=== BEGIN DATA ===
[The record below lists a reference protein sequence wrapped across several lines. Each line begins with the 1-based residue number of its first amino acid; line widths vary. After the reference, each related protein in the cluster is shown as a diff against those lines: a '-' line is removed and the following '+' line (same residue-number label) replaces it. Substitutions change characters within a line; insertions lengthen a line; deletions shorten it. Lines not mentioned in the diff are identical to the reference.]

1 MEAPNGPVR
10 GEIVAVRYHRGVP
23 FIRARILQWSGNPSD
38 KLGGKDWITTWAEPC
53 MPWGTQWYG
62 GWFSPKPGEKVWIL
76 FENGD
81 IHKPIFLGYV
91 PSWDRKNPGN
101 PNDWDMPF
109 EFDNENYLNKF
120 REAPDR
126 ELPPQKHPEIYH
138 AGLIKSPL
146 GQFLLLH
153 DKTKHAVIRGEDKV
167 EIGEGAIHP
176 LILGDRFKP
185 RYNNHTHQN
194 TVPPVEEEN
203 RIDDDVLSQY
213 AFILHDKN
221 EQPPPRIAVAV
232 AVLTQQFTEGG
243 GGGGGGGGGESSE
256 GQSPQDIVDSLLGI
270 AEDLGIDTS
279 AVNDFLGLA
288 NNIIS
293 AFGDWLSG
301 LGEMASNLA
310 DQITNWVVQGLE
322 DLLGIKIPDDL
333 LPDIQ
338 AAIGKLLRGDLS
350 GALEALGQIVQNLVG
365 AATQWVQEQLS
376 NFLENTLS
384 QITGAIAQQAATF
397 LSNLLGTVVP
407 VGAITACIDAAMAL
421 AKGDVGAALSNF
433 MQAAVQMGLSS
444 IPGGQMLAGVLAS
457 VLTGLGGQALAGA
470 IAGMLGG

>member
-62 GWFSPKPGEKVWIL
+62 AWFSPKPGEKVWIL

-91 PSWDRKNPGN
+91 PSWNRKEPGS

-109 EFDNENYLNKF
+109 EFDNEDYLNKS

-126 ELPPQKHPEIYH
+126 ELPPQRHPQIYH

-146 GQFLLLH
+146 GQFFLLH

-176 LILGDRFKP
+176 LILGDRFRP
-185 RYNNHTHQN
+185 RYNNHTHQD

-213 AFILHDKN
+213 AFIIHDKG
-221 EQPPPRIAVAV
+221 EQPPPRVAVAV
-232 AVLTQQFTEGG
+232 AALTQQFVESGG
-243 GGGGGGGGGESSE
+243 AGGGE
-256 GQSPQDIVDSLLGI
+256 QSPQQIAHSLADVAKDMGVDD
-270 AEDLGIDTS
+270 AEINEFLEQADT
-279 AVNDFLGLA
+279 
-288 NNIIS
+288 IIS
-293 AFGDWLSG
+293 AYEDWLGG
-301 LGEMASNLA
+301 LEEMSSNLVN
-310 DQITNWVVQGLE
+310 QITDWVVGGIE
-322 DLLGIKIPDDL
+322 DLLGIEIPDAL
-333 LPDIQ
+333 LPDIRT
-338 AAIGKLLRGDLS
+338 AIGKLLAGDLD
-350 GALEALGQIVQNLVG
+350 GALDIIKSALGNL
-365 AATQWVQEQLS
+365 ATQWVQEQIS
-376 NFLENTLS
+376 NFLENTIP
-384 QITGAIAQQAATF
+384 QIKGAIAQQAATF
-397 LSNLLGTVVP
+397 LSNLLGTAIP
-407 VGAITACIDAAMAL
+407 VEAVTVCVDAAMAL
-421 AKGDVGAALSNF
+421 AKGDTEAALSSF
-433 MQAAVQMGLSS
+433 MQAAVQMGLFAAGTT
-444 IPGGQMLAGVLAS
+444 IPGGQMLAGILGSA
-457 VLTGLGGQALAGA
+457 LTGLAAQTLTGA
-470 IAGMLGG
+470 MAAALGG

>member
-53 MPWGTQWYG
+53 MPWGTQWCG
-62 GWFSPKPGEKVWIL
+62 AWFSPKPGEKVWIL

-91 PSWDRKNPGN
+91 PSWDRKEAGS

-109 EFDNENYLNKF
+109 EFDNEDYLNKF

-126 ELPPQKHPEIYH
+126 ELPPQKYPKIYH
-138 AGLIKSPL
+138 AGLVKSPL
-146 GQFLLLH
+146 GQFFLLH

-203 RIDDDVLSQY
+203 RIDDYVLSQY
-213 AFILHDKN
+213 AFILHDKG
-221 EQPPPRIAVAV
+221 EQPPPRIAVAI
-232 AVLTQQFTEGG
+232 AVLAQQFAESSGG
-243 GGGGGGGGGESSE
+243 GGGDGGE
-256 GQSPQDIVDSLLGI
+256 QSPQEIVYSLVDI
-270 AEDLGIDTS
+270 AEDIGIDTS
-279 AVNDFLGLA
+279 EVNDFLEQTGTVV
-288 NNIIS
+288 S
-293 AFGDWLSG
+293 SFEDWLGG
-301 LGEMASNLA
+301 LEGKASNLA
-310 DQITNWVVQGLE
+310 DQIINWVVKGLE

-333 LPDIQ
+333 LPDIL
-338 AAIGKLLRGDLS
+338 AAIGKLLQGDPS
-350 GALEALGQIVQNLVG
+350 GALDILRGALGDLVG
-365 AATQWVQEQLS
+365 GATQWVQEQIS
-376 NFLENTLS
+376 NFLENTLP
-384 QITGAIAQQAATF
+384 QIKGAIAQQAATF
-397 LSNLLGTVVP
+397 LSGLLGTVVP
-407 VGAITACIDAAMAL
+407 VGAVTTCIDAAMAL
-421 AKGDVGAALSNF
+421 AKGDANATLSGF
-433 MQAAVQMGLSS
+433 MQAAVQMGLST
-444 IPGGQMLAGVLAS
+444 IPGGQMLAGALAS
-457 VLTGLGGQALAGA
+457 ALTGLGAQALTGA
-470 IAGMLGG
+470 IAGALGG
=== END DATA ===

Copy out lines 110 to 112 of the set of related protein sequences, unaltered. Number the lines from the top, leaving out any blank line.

+457 LTGLAAQTLTGA
-470 IAGMLGG
+470 MAAALGG